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Zompocalypse Now: Re-Examining George Romero’s Legacy as Horror Movie Icon!

By Brandon Engel

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If it wasn’t for George A. Romero, we wouldn’t have shows like The Walking Dead or ammunition companies selling bullets branded for the zombie apocalypse. Romero didn’t create zombies per se, but we can safely credit him with setting the groundwork for the modern zombie mythos.

Best known for his Dead series, Romero specialized in blending nightmarish visions with critical social commentary. The first installment of this series was Night of the Living Dead (1968) brought zombies to feed with a backdrop commentary on global social injustices and the degree to which media outlets themselves act as purveyors of grotesque imagery. The film tells the story of a group of strangers who are forced to cooperate in an abandoned house. Filmed in black and white, this film created a sub-genre of horror films that spawned modern zombie films and shows, such as The Walking Dead, parodies including Shaun of the Dead, Zombieland, and Warm Bodies can all thank their existence to the influence of Mr. Romero’s 1968 cult classic.

Dawn of the Dead (1978) continued Romero’s use of social commentary. A group of journalists and a specialized military unit seek refuge in a shopping mall with zombies waiting around every corner waiting to eat them. The movie is not simply about the friends’ struggle against the zombies, but also explores the rampant greed and consumerism that characterized much of the seventies. Part of what makes the film brilliant is that it also explores the disparity between the quality of life between the have and have nots. We not only have formerly affluent zombies puttering around the shopping mall, but we also see impoverished communities ravaged by the zombie pandemic in the housing projects. The film was also a notable collaboration between Romero and Italian horror icon Dario Argento, who assisted with the script, and some versions of the film also feature a score by the band Goblin, who scored most of Argento’s best known works.

Romero’s “Dead” anthology continued in the classic 1985 Day of the Dead. In this installment, Romero turns his attention to the United States military. The film takes place in a bunker full of military officials who, together with some scientists, are trying to survive while the world above them is taken over by zombies. When we look at the bizarre (and often cruel) experiments that are being performed on the zombies (which could easily be read as a nod to medical war crimes committed during the holocaust) viewers might find themselves shifting their loyalties from the humans to the zombies. This film didn’t perform as well at the box office as its predecessors, but it has performed well in the home viewing markets, and it’s becoming more familiar to young audiences now thanks to frequent showings on El Rey Network that DirecTV offers to its subscribers.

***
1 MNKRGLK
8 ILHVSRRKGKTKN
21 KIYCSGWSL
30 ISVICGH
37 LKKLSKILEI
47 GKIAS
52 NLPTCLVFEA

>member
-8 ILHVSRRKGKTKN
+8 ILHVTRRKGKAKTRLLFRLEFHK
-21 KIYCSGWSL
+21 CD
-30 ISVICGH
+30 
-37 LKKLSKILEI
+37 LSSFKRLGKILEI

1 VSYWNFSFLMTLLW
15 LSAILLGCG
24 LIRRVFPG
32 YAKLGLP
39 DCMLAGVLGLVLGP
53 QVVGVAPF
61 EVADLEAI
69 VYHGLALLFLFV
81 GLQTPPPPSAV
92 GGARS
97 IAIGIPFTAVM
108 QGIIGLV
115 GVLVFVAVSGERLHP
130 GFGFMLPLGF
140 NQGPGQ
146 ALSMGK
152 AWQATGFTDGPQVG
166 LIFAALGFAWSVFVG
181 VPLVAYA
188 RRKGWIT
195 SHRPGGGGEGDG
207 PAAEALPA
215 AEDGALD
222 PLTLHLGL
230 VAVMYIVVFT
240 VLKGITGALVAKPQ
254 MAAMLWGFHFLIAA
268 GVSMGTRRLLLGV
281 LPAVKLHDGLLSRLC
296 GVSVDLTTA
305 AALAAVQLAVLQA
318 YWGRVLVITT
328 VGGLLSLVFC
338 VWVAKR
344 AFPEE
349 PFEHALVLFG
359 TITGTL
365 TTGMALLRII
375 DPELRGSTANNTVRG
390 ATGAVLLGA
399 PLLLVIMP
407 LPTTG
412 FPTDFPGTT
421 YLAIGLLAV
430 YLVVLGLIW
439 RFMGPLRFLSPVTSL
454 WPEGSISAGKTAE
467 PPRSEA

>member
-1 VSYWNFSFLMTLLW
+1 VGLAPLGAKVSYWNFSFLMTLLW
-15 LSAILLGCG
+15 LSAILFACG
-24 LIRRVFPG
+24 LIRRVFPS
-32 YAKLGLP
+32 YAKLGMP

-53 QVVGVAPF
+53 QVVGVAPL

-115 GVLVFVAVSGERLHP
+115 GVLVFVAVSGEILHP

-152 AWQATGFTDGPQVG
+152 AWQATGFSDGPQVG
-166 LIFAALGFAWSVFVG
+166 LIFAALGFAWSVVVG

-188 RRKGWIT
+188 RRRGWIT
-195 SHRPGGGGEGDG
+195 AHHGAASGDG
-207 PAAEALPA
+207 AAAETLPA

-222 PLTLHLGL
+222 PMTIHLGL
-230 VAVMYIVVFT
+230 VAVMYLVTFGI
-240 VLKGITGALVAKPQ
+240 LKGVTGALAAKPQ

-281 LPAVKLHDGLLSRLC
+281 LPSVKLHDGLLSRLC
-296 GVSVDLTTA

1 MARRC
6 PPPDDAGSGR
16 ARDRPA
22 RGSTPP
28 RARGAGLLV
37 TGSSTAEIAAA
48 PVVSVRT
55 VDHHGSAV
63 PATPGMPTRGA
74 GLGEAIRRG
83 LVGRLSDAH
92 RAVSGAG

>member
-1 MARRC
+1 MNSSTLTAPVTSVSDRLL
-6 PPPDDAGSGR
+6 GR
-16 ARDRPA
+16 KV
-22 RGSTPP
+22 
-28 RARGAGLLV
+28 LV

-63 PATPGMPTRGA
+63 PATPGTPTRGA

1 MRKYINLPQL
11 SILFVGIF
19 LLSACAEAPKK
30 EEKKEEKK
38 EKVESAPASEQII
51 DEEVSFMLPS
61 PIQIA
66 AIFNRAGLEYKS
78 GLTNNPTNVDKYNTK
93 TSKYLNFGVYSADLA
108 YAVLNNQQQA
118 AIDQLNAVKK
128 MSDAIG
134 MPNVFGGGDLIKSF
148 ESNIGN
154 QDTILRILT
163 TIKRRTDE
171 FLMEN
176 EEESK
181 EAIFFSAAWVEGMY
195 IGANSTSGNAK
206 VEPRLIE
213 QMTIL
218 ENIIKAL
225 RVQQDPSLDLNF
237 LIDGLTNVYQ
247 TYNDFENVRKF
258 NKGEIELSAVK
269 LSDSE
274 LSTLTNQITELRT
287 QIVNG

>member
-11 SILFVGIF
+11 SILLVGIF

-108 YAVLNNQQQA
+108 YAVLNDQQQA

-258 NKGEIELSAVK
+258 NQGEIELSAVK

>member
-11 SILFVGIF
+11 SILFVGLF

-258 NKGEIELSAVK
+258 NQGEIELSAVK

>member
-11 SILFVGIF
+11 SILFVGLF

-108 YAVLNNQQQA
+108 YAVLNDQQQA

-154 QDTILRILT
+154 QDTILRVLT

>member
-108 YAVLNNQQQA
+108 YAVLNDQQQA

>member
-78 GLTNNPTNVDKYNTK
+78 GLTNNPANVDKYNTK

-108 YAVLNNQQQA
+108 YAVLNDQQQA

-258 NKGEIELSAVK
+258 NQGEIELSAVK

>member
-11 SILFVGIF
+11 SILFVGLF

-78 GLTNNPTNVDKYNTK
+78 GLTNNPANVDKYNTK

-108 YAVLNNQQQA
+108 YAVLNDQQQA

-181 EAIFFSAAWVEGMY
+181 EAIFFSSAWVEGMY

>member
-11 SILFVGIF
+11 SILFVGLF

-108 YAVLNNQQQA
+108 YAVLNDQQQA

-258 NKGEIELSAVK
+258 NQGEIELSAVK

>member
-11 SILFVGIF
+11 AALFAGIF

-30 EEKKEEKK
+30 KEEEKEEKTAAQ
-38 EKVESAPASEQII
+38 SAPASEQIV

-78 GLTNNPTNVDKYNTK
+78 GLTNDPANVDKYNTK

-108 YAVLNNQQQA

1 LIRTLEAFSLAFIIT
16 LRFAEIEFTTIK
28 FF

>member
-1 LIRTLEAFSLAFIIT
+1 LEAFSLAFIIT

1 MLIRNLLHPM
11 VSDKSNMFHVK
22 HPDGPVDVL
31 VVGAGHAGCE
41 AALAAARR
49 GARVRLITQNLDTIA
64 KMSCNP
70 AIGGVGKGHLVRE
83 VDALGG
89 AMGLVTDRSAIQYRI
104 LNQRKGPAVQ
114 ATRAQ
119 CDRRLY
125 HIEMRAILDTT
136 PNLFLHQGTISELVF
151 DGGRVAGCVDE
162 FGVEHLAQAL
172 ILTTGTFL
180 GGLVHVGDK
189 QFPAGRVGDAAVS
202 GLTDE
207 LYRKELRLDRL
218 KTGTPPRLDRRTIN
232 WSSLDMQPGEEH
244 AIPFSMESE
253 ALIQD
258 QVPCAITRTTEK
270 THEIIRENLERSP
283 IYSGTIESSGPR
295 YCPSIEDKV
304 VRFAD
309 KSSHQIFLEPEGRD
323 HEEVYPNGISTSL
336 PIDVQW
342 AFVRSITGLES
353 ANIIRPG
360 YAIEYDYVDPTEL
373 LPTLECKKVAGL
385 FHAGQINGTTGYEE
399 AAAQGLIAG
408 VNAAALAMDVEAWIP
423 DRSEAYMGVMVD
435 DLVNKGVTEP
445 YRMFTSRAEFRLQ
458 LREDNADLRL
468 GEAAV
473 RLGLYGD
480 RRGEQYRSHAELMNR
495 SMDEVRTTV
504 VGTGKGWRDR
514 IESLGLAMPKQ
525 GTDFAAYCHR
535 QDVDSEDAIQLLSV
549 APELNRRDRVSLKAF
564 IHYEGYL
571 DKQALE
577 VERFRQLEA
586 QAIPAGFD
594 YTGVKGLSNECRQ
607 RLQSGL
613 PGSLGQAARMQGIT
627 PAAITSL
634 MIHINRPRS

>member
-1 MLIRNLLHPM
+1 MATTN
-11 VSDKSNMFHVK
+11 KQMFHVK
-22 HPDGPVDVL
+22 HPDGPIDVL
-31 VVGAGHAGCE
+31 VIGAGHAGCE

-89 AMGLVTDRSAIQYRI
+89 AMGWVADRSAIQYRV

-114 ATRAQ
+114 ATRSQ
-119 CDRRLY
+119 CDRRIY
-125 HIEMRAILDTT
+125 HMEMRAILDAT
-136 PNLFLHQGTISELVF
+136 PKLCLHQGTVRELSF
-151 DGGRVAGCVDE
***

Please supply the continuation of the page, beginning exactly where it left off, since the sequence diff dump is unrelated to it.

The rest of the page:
After two decades had passed, Romero returned a new zombie film for the eager viewing public with Land of the Dead (2005). The movie also returned the social commentary from his early films, with a critique of class warfare within American capitalism. The movie’s characters exist in a post-apocalyptic world, and features a notable performance from Dennis Hopper as a corrupt politician. Like Dawn, Land also examines class warfare: the poor live on the streets of the city, and the wealthy, who sequester themselves high above in an area called “Fiddler’s Green.” As tensions within the city grow, the zombies that have taken over the world outside its walls become increasingly intelligent, learning to communicate with one another as they begin trying to breach the walls.

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A short time later, Romero returned with Diary of the Dead (2007), in which a group of college students camping in the woods encounter zombies after the first outbreaks. The film is replete with gore, and what sets the film apart from its predecessors stylistically is that the entire story is told from the perspective of one of the student’s camera lens as he films constantly throughout. He insists he keeps filming even as his friends die around them because he believes that mass media representations can’t be trusted. The message behind this offering seems to be the problems we come up against living in a society in which we have information overload. We are unable to trust what we read or see in news media.

Then, there was the regrettable Survival of the Dead (2009), Romero’s most recent entry in the Dead anthology, brought rampant criticism. Fans expressed dismay at what they perceived as a muddled message. Romero attempts to discuss the increase in apathy in modern life through this horror offering, but his subtle (if not conceptually underdeveloped) message is eclipsed by the gore itself. The film was such a disappointment at the box office, that Romero has struggled to gain financing for another Dead film.

George A. Romero’s influence on the horror film industry is undeniable. As the inventor of the modern zombie, his work has inspired and spawned a cultural obsession with all things zombie. Thanks to his genius, horror films will never be the same.

 

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